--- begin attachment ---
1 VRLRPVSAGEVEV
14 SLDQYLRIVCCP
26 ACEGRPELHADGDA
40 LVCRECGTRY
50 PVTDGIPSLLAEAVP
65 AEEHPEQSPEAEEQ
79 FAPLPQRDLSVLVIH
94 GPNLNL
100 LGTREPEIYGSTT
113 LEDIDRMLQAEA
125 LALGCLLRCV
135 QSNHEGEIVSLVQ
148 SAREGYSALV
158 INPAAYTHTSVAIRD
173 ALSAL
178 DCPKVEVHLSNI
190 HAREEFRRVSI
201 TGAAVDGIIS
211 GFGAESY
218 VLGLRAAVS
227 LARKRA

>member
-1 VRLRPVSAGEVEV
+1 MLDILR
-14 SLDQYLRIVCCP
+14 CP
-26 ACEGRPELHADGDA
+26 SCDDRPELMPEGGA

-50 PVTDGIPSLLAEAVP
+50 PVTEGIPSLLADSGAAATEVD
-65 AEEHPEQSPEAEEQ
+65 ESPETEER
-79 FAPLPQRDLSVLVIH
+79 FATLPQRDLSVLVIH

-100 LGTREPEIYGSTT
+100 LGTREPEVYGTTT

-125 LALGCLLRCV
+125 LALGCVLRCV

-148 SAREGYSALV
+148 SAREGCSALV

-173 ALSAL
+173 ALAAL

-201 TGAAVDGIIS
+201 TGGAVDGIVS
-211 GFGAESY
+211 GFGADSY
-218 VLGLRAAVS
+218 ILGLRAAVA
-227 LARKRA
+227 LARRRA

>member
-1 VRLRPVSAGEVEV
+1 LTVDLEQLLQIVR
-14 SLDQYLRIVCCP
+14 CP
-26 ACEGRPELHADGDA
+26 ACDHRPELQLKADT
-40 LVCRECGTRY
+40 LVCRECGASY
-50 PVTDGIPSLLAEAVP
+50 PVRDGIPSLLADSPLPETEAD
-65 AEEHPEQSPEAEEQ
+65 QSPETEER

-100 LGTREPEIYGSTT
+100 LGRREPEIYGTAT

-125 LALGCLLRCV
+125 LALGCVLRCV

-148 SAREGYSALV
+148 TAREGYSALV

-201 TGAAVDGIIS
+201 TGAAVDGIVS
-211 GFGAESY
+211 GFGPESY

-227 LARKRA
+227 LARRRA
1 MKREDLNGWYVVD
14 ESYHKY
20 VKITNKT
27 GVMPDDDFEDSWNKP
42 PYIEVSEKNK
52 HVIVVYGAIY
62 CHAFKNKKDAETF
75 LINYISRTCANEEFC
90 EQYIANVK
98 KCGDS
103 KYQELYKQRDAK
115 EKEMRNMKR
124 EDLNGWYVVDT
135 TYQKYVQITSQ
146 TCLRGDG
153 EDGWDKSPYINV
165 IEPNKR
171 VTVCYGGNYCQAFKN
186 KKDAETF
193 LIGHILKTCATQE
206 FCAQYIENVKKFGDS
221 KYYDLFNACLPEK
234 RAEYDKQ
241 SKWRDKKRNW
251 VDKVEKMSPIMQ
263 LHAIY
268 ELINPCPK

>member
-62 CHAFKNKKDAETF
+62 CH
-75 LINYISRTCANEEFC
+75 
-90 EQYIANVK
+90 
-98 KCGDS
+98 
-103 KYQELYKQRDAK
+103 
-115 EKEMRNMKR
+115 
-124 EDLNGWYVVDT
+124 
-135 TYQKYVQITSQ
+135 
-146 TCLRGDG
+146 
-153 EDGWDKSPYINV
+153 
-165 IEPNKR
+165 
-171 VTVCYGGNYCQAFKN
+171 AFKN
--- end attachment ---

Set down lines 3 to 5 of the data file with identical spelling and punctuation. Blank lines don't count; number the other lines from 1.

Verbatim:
26 ACEGRPELHADGDA
40 LVCRECGTRY
50 PVTDGIPSLLAEAVP